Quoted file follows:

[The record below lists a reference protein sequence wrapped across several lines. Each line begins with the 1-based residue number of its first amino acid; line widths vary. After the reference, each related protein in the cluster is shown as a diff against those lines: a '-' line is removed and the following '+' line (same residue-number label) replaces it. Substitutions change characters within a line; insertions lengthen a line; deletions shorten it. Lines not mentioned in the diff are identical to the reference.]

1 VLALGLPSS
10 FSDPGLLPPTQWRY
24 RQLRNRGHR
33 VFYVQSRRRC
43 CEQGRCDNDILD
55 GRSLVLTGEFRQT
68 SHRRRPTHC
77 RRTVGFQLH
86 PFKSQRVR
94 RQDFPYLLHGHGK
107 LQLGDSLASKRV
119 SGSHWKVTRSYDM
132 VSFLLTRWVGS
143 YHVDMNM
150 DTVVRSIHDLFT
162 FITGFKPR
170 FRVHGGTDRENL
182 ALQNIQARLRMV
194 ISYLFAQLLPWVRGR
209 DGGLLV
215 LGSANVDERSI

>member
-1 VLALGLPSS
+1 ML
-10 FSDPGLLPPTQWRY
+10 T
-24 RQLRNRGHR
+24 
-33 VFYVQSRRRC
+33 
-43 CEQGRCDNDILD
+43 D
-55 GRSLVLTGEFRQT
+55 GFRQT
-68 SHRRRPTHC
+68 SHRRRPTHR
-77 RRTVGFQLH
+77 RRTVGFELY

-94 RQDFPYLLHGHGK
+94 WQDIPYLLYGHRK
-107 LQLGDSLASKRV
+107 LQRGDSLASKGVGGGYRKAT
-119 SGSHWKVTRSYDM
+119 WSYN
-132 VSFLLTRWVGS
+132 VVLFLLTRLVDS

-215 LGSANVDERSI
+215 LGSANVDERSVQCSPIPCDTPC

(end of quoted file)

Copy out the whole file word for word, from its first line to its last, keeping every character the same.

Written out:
[The record below lists a reference protein sequence wrapped across several lines. Each line begins with the 1-based residue number of its first amino acid; line widths vary. After the reference, each related protein in the cluster is shown as a diff against those lines: a '-' line is removed and the following '+' line (same residue-number label) replaces it. Substitutions change characters within a line; insertions lengthen a line; deletions shorten it. Lines not mentioned in the diff are identical to the reference.]

1 VLALGLPSS
10 FSDPGLLPPTQWRY
24 RQLRNRGHR
33 VFYVQSRRRC
43 CEQGRCDNDILD
55 GRSLVLTGEFRQT
68 SHRRRPTHC
77 RRTVGFQLH
86 PFKSQRVR
94 RQDFPYLLHGHGK
107 LQLGDSLASKRV
119 SGSHWKVTRSYDM
132 VSFLLTRWVGS
143 YHVDMNM
150 DTVVRSIHDLFT
162 FITGFKPR
170 FRVHGGTDRENL
182 ALQNIQARLRMV
194 ISYLFAQLLPWVRGR
209 DGGLLV
215 LGSANVDERSI

>member
-1 VLALGLPSS
+1 ML
-10 FSDPGLLPPTQWRY
+10 T
-24 RQLRNRGHR
+24 
-33 VFYVQSRRRC
+33 
-43 CEQGRCDNDILD
+43 D
-55 GRSLVLTGEFRQT
+55 GFRQT
-68 SHRRRPTHC
+68 SHRRRPTHR
-77 RRTVGFQLH
+77 RRTVGFELY

-94 RQDFPYLLHGHGK
+94 WQDIPYLLYGHRK
-107 LQLGDSLASKRV
+107 LQRGDSLASKGVGGGYRKAT
-119 SGSHWKVTRSYDM
+119 WSYN
-132 VSFLLTRWVGS
+132 VVLFLLTRLVDS

-215 LGSANVDERSI
+215 LGSANVDERSVQCSPIPCDTPC